Squat Church History

Squat Church was the first in the county, built perhaps as early as 1819 on land in the southeast part of section 36, Lake Creek Township. The neighborhood was known as Prairie Hill, so that first temple must have had a slightly location. It was built of logs, and its construction seemed crude even for the times, or the builders would not have given it the name.

A row of long rifles usually stood against the wall during services, for Indians and wolves were a menace. Among the men who were leaders in the early Methodist congregation were the brothers Oliver and David Davis, James Baker and his sons, William, Clark and Lewis Baker. The Hendrickson settlement on nearby Worthen trail furnished the resident preacher as well as his six strong sons for the congregation.

John Hendrickson (1782-1856) came to the county about 1850 from Tennessee, where he was well known as a local Methodist preacher as well as a soldier in the War of 1812. Mrs. Hendrickson, born Elizabeth Weaver, reached the great age of one hundred and two years and was reputed to be the oldest living Methodist when 3,000 celebrated her hundredth birthday in 1886 by gathering at her home in Lake Creek Township. Their son Horton K. Hendrickson was a founder of Union Grove church, which replaced old Squat as time passed.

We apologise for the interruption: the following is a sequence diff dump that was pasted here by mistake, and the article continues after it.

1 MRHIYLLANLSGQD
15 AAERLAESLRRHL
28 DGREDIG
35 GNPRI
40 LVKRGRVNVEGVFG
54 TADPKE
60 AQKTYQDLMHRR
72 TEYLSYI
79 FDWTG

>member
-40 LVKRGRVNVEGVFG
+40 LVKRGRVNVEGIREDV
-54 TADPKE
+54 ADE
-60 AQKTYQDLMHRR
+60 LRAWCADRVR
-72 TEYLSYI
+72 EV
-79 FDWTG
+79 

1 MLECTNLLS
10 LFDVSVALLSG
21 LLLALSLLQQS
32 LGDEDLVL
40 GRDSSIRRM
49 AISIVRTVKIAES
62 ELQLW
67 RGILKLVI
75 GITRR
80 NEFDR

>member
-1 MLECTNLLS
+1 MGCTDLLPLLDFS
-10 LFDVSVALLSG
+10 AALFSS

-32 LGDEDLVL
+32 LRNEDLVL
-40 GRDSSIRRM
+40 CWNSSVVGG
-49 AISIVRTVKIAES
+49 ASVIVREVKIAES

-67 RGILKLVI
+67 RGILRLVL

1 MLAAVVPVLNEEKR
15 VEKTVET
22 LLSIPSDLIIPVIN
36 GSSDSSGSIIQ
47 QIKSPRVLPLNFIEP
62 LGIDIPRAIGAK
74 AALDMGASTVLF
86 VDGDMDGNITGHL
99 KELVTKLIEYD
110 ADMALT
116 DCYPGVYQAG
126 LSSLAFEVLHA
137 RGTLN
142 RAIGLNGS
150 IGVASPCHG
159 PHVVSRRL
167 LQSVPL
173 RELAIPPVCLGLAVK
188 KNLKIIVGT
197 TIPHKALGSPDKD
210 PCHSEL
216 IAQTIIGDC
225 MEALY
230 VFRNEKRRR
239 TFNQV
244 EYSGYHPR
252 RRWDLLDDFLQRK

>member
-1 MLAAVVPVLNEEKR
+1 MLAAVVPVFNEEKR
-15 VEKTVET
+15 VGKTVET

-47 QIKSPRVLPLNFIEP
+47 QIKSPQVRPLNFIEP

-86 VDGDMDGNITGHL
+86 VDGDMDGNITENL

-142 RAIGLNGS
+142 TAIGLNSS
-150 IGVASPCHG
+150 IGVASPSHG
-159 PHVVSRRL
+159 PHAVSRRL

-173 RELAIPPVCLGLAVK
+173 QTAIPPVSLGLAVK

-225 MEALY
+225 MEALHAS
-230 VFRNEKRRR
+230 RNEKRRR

After a few years, Rev. Mr. Hendrickson a ministry was aided by the coming of James M. Fowler, preacher and doctor. His home was west of Squat church, in the neighborhood marked by Fowler School. A marriage in 1874 between James M. Fowler Jr. and Sydney Hendrickson, son and granddaughter of the two preachers, cemented the family friendship.

Thomas Jefferson Sanders was one of the early members and founders of Squat church. He preempted land in section 36 including that where the church stood and in 1837 he made his land entry. His home was a landmark past which early roads were routed. The legislature in 1840 ordered that a state road be opened from Galatia past Thomas Sanders’ place and on to Marion. Dempsey Odum was representing Williamson County in Springfield at that time.

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(Extracted from Pioneer Folks and Places, Barbara Barr Hubbs, 1939 which is on sale at the Williamson County Museum)